Socially Responsible Investing (SRI)May 21st, 2019
In general, the goal of investing is to protect your money from inflation and to grow it for the future. But some people want their money to do even more, which is where socially responsible investing comes in.
So what exactly is socially responsible investing?
The aim of socially responsible investing (SRI), also known as sustainable, ethical, or socially conscious investing, is to consider the social and environmental impact of your investments as well as the financial return.
The specific objectives and methods used by SRI firms and funds can vary. Some simply focus on avoiding investments in companies considered harmful to society, like tobacco or gambling, while others do this but also actively seek out companies that promote socially desirable outcomes, often relating to human rights, consumer protection, and environmental welfare.
Impact Investing: The term impact investing is reserved for a specific category of socially responsible investing. The goal is to invest only in companies and organizations with explicit social or environmental objectives, like renewable energy, energy efficiency, waste reduction, education, clean water, health and wellness, and others.
How do you do it?
If you’re interested in doing some socially responsible investing, there are a few different ways you can.
There are a number of SRI mutual funds and exchange traded funds managed by traditional asset management firms that you can buy through your brokerage account.
Doing a quick online search will show a range of funds to choose from. But keep in mind, what one person considers socially responsible might not be the same for others. So pay attention to the fund’s criteria for selecting investments. And as always, pay attention to the management fees.
Alternatively, some robo-advisors also support socially responsible investing.
Robo-advisors use computer algorithms to manage your investments for you, selecting what to hold and automatically rebalancing your portfolio over time. Some of them actually specialize in socially responsible investing, while others offer an SRI option in addition to their standard offerings. Here are brief overviews of two popular ones for example.
Betterment is currently the largest independent robo-advisors in the market, with over $16 billion in assets under management as of April 2019. Their core business is not focused on socially responsible investing, but they do offer that as an option. They manage their SRI portfolios similar to how they manage their conventional portfolios, but they increase their allocation weights to socially responsible companies to the extent possible (and a portion of your portfolio will not be invested in SRI assets because of a lack of acceptable SRI investments).
• No minimum requirement to get started
• Annual management fee of 0.25% for their basic digital plan (and they don’t charge extra for their SRI option)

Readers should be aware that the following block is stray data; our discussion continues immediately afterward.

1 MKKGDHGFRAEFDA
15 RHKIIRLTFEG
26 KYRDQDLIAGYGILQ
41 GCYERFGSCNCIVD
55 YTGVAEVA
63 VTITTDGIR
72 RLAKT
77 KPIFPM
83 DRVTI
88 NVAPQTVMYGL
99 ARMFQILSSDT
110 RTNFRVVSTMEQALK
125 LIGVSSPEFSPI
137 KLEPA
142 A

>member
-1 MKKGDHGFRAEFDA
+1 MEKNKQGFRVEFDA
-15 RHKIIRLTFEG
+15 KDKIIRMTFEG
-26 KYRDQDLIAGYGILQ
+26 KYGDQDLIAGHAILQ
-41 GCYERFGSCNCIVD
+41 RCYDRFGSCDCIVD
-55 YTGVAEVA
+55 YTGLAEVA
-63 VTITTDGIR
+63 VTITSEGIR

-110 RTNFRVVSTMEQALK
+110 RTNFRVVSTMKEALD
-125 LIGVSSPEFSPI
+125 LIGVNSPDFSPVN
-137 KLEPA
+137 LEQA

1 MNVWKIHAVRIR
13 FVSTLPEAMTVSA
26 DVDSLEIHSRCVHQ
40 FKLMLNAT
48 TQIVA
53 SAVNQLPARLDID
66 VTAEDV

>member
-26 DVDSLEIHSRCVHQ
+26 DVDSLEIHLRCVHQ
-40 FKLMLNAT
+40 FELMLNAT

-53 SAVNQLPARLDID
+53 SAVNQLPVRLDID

► Learn more about investing with Betterment
Wealthsimple is based in Canada, but they’re available to U.S. customers as well. Similar to most other robo-advisors, Wealthsimple manages your money by investing in low cost exchange traded funds, or ETFs. For their SRI portfolio, they’ll invest your money in six ETFs, each targeting a specific sector; low carbon, cleantech, socially responsibility, gender diversity, local initiatives, and affordable housing. The exact portfolio mix will depend on your risk tolerance.
• No minimum requirement to get started
• Annual management fee of 0.5% if you invest $100,000 or less and 0.4% if you invest more than $100,000
► Learn more about investing with Wealthsimple
Is there a downside to these strategies?
By definition, with socially responsible investing, your investment opportunities will be more limited than they would be with conventional investing. And in theory, this means your investment returns may be lower, particularly with impact investing, where your investment opportunities will be the most limited.
However, it’s impossible to know exactly how a particular investment or a certain fund will perform in the future. And it’s certainly possible that a socially responsible investment strategy could do as well or better than conventional investing strategies. But, generally speaking, more constraints on your investment choices tend to result in lower financial returns.
So if you’re on the fence, you could consider setting aside a portion of your money for SRI or impact investing and then invest the remainder in more conventional investment strategies. And of course you could choose to invest your money more generally and then make donations to your favorite social causes, keeping that separate from your investments.
Overall, socially responsible investing can be a great choice for some people who want to support particular causes with their money. But it’s important to check the investment criteria before investing with a particular fund or robo-advisor and keep in mind your returns may be lower than with conventional investing.
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